Tackling gas shortage: High ‘winter tariff’ under consideration

Gas will be expensive by 25% to 50% after short-term LNG import.

Zafar Bhutta August 16, 2012


With the prospect of one billion cubic feet per day (bcfd) of gas shortage looming large in the upcoming winter, the Ministry of Petroleum and Natural Resources is working on a plan to introduce ‘winter tariff’ which will send prices up by 25% to 50% after gas utilities start supplying liquefied natural gas (LNG) through their system.

The plan was unveiled in a high-level meeting held at the Prime Minister’s House on Wednesday and chaired by Prime Minister Raja Pervez Ashraf, which reviewed the overall gas situation in the country.

“Representatives of the Ministry of Petroleum told the meeting that the country will be facing a shortage of 1bcfd of gas in upcoming winter season and LNG import under a short-term plan is the only option available to bridge this shortfall,” a senior official of the ministry told The Express Tribune.

“Sui Southern Gas Company’s Progas terminal can be used to handle LNG imports which can be made as early as December this year under the short-term plan,” he quoted the ministry officials as saying.

According to the official, the expensive gas will also reduce wastage and encourage conservation of gas.

Following LNG imports, there are plans to charge the natural gas consumers a weighted average price by including LNG prices in natural gas prices. This would lead to an increase of 25% in gas tariff in case 500 million cubic feet per day (mmcfd) of LNG was injected into the system, the prime minister was told in the meeting. In case of import of 1bcfd, the gas prices will go up by 50%.

Another participant of the meeting pointed out that the industries of Punjab faced the worst gas shortage in the previous winter and therefore LNG import was an immediate short-term solution to tackle the problem. In this regard, he said, the government was also negotiating with India to reach a deal on LNG supply.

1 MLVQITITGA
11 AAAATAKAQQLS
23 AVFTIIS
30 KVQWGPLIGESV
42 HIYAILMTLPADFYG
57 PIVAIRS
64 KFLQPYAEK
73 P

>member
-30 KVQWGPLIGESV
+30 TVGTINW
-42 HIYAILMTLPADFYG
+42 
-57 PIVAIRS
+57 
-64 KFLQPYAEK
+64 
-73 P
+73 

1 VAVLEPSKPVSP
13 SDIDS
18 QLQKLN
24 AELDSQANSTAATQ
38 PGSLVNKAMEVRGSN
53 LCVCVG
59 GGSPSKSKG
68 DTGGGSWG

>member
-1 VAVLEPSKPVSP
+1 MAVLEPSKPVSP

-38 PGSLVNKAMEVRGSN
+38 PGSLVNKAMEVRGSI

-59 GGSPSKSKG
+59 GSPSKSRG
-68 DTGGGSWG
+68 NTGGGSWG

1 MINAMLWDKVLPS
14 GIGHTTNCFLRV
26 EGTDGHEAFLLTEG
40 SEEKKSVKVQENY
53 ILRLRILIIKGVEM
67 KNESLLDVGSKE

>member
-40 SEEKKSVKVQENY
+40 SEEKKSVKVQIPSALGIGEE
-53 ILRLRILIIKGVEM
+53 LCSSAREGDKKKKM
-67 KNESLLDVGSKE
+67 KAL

In the face of gas shortage, the fertiliser plants in Punjab were closed, forcing the government to import urea to meet the requirements of farmers. Some independent power plants (IPPs) were also operating on diesel, instead of gas, and producing expensive electricity.

The reasons cited for the acute gas shortage in winters were increased consumption by residences, depletion of existing reserves and no addition of gas from existing and new sources.

A proposal to enhance load-shedding for compressed natural gas (CNG) stations was also floated in the meeting. It also discussed a plan to shut down 15-year-old CNG stations, but no decision was taken, said a meeting participant.

The prime minister decided to constitute a committee to come up with a solution to the crisis. It will be headed by Finance Minister Dr Abdul Hafeez Shaikh and include Information and Broadcasting Minister Qamar Zaman Kaira and Adviser to Prime Minister on Petroleum Dr Asim Hussain. The private sector will also be represented by relevant stakeholders.

Published in The Express Tribune, August 17th, 2012.


Yazdani | 10 years ago | Reply

The name of the game is Solar Energy .Until and unless we go Solar these price hikes will go on ...

Hedgefunder | 10 years ago | Reply How long can these lot play games with reality of market conditions ? Wake up ! The days of subsidised Gas & Oil are over for this Nation !
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